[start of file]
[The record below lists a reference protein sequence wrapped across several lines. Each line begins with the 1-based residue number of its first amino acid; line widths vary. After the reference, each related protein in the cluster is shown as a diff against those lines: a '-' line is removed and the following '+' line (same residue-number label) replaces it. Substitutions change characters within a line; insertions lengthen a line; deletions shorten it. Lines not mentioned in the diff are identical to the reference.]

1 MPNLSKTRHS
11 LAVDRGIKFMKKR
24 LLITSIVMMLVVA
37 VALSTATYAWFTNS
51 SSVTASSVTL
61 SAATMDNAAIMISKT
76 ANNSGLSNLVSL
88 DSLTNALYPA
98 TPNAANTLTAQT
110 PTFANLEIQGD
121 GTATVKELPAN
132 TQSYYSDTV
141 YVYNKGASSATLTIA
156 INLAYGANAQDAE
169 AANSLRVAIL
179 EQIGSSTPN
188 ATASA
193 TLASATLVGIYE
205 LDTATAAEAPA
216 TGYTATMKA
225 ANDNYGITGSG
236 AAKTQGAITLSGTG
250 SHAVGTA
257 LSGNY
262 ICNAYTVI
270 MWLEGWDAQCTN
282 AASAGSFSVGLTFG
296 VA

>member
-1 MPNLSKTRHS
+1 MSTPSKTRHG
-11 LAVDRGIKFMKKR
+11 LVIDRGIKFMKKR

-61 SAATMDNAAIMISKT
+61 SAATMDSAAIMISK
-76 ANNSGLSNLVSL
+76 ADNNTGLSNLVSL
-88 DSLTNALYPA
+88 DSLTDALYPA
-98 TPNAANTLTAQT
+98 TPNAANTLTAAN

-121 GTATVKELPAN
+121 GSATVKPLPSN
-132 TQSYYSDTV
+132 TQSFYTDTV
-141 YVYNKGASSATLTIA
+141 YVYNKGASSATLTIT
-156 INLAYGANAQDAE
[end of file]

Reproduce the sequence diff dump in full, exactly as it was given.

[The record below lists a reference protein sequence wrapped across several lines. Each line begins with the 1-based residue number of its first amino acid; line widths vary. After the reference, each related protein in the cluster is shown as a diff against those lines: a '-' line is removed and the following '+' line (same residue-number label) replaces it. Substitutions change characters within a line; insertions lengthen a line; deletions shorten it. Lines not mentioned in the diff are identical to the reference.]

1 MPNLSKTRHS
11 LAVDRGIKFMKKR
24 LLITSIVMMLVVA
37 VALSTATYAWFTNS
51 SSVTASSVTL
61 SAATMDNAAIMISKT
76 ANNSGLSNLVSL
88 DSLTNALYPA
98 TPNAANTLTAQT
110 PTFANLEIQGD
121 GTATVKELPAN
132 TQSYYSDTV
141 YVYNKGASSATLTIA
156 INLAYGANAQDAE
169 AANSLRVAIL
179 EQIGSSTPN
188 ATASA
193 TLASATLVGIYE
205 LDTATAAEAPA
216 TGYTATMKA
225 ANDNYGITGSG
236 AAKTQGAITLSGTG
250 SHAVGTA
257 LSGNY
262 ICNAYTVI
270 MWLEGWDAQCTN
282 AASAGSFSVGLTFG
296 VA

>member
-1 MPNLSKTRHS
+1 MSTPSKTRHG
-11 LAVDRGIKFMKKR
+11 LVIDRGIKFMKKR

-61 SAATMDNAAIMISKT
+61 SAATMDSAAIMISK
-76 ANNSGLSNLVSL
+76 ADNNTGLSNLVSL
-88 DSLTNALYPA
+88 DSLTDALYPA
-98 TPNAANTLTAQT
+98 TPNAANTLTAAN

-121 GTATVKELPAN
+121 GSATVKPLPSN
-132 TQSYYSDTV
+132 TQSFYTDTV
-141 YVYNKGASSATLTIA
+141 YVYNKGASSATLTIT
-156 INLAYGANAQDAE